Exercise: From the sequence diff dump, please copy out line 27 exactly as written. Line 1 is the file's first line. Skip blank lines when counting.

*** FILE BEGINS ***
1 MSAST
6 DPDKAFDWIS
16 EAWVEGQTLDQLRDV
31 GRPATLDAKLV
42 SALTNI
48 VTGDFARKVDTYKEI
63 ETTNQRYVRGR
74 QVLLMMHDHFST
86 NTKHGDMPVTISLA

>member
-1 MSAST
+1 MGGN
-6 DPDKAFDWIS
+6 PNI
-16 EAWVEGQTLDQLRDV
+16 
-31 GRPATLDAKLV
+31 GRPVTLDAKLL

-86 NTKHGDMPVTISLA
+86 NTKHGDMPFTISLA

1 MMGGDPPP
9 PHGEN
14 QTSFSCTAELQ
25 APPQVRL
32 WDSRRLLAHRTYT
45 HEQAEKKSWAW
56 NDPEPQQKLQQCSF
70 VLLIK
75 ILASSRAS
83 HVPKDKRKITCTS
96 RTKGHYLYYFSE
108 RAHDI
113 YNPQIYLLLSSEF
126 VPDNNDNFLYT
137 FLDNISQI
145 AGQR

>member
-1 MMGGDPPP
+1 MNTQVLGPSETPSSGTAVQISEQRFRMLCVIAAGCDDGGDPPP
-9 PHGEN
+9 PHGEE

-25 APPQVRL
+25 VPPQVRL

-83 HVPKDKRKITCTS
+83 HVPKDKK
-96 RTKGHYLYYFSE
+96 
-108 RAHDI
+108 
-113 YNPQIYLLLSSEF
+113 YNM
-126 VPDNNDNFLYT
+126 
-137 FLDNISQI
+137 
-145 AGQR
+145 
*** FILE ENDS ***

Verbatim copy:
56 NDPEPQQKLQQCSF